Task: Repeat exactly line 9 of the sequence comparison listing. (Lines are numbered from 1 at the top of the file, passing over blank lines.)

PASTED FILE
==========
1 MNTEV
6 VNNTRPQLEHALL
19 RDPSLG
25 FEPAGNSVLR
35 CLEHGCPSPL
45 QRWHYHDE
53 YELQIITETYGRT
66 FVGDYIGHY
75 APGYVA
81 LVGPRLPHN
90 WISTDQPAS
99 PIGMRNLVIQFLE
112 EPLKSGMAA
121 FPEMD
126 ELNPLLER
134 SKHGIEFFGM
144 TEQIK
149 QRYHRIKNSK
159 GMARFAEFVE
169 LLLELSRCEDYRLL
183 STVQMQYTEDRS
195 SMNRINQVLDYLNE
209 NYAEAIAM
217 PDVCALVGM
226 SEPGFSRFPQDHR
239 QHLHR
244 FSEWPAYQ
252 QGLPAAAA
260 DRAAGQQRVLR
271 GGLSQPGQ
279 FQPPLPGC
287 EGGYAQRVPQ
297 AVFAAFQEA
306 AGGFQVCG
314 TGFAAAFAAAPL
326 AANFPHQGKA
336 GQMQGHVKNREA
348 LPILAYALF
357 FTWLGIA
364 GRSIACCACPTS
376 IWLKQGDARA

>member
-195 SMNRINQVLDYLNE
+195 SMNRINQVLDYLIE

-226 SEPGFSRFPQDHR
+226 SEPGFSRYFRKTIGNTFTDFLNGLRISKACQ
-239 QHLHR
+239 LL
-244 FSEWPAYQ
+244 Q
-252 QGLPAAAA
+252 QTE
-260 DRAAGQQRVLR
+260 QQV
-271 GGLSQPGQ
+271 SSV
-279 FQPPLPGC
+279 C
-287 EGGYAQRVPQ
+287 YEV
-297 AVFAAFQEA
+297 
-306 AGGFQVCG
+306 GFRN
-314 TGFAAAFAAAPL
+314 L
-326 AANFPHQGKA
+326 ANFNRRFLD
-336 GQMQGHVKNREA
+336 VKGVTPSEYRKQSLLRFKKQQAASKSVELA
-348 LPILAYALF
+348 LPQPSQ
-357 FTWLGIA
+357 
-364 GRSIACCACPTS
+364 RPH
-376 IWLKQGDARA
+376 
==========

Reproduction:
75 APGYVA